Pratyahara may initially seem confusing to many students of yoga philosophy. The fifth limb of Patanjali’s eight-limbed path of yoga from the Yoga Sutras translates as “withdrawal of the senses”. We are used to yoga teachers encourage us to notice bodily sensations as they arise and to expand our awareness of these sensations. So, don’t these sensations come to us through the gateways of the five senses? If we’re trying to become more and more aware, why would we then pull away from our senses?
The misunderstanding arises from the fact that sensory withdrawal in yoga doesn’t mean that we ignore stimuli or dull our senses. It means to intentionally draw inward and create a little bit of space between the sensation or stimuli and our reaction to it.
Where does Pratyahara fit within the Eight Limbs of Yoga?
As we’ve seen in the previous episodes of this mini-series dedicated to the Yoga Sutras of Patanjali for modern life, the first four limbs are seen as the external yoga. Here we are focused on our ethical standards (yama), our self-discipline (niyama), our physical yoga practice (asana), and the control of our breath (pranayama).
The fifth limb of yoga, Pratyahara, can be seen as the bridge between external and internal yoga. It moves the yogi towards the more subtle art of concentration and meditation, and finally to samadhi (enlightenment). The word ‘pratyahara’ stems from the Sanskrit prati and ahara. Prati means “against or away,” and ahara is anything we take into ourselves from the outside.
In this way, pratyahara could be interpreted as withdrawing ourselves from any external information so we can hear the sounds coming from within.
Pratyahara for modern life
In our super busy lives, we receive a constant stream of information through our five senses. The flow of stimuli can be overwhelming and it can get harder and harder to take a moment of sensory rest.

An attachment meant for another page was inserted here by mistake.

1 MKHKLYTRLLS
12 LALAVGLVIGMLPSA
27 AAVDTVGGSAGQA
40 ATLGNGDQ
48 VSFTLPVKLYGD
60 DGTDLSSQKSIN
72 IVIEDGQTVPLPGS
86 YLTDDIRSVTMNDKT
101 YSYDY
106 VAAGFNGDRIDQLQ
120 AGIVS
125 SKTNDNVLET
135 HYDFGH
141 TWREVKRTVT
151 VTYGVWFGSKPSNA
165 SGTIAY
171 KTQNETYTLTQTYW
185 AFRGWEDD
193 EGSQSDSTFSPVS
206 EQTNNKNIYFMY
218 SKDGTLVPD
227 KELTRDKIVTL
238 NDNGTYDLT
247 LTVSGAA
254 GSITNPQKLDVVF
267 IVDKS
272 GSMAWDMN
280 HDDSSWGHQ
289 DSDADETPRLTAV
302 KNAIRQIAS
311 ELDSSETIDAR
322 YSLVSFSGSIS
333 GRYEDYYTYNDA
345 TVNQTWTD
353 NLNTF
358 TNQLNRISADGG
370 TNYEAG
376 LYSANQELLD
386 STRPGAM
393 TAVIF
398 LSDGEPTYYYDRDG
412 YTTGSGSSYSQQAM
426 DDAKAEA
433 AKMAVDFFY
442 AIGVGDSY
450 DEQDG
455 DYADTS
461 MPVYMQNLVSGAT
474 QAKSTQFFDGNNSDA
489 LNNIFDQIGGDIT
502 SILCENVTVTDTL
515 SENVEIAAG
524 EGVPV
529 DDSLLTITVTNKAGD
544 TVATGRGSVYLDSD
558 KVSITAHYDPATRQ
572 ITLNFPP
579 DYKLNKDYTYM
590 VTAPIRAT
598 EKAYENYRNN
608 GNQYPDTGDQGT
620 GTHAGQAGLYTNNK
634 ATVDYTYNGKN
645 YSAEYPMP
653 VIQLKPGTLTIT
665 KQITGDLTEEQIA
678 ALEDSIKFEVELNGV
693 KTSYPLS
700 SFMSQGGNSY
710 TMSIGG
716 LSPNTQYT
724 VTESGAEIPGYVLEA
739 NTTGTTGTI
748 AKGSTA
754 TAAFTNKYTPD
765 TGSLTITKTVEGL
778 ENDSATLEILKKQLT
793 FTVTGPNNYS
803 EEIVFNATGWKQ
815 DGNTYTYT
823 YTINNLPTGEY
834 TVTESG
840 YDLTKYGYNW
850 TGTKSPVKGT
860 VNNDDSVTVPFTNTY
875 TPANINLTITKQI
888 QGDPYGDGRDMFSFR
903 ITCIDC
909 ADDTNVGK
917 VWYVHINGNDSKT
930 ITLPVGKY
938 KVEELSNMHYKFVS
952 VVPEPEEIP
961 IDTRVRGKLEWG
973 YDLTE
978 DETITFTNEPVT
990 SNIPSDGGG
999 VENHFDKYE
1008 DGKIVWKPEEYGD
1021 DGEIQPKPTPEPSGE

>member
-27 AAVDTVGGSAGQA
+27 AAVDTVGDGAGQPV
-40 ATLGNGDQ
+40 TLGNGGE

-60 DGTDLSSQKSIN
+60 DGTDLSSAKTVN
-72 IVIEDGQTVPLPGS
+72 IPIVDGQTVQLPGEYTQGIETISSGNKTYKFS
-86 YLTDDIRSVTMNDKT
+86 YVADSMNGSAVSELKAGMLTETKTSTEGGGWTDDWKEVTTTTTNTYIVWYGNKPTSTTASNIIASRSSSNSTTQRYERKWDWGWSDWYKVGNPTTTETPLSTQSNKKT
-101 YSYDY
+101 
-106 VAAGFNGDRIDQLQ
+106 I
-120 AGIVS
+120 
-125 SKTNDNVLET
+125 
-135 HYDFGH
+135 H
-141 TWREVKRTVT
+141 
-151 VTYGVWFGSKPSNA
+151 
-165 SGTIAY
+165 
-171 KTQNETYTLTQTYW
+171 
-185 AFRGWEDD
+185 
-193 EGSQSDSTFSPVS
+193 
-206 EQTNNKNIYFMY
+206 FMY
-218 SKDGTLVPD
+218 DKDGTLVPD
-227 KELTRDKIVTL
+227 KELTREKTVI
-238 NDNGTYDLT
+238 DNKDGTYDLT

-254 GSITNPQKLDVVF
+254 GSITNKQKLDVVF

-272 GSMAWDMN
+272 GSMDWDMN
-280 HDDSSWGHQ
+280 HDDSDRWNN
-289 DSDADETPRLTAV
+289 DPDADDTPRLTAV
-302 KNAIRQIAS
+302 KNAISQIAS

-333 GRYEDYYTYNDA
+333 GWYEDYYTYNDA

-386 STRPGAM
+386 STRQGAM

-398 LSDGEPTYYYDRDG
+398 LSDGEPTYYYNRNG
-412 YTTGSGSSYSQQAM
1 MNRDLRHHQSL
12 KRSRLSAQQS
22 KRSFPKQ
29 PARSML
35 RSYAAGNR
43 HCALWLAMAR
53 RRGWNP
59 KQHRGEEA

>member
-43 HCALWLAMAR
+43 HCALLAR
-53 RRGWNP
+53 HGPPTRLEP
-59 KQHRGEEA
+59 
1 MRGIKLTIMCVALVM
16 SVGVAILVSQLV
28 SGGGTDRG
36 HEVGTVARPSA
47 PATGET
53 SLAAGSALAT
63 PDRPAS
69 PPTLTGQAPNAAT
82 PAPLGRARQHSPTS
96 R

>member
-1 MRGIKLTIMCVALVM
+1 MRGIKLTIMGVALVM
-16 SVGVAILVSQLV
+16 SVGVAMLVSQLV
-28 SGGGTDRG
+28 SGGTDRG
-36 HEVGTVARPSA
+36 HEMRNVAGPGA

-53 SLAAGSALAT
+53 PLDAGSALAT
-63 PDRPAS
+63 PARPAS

When we instantly react to the information our senses feed us, we are being pulled away from our inner peace into the fluctuating external world. The senses can easily take over, and we end up running from one impulsive reaction to the other, often forgetting our higher goals in life.
To ground ourselves on and off the mat, here are a ways to practice Pratyahara in our everyday life.
Unhealthy food and toxic relationships are the first things we could eliminate, but our sensory diet shouldn’t stop there. Our mind cannot thrive, be healthy and strong if we are surrounded by unhealthy patterns and information – this obviously includes the media we choose to watch or be exposed to.
To try and distance ourself from the sensory overload that comes from TV, internet and social media, we can decide to simply switch off. Even if just for few hours every now and then, switch off our phones, TVs and laptops – it’s a great way to turn our focus inward.
Mind first, the senses will follow
Our internal energy is influenced and directed by our mind. The mind can only take in a certain amount of input coming from our senses, so the energy flows where the mind goes. In the same way, if the mind is controlled the senses are controlled too.
In Savasana or simply before falling asleep at night, we can allow our mind to focus on one sense at a time and get familiar with the stimuli coming from it. For example, we can spend some time recognising and becoming familiar with all the different sounds around us, far away and close by. We can try not to judge or label the sounds, just listen. Once the mind gets used to the sounds, it will naturally stop paying attention to it and it will be easier to focus inwards.
Move mindfully and with awareness
During our yoga practice, we release physical tension which is vital for the mind to become quiet. On the mat, we can cultivate elements of Pratyahara by being fully present and leaving the external world behind. Off the mat, we can try to move about our day mindfully and with awareness, listening to our senses and our individual reactions to what is happening around us.
Patience and practice
Yoga is a process of discovery and growth. Just as asana practice takes time, so does practicing the mind. We cannot jump into Crow Pose on our first day of asana practice, but this doesn’t mean we can’t eventually get there. So let’s allow our mind the same freedom to grow and develop. Be patient, practice, and take each day as it comes.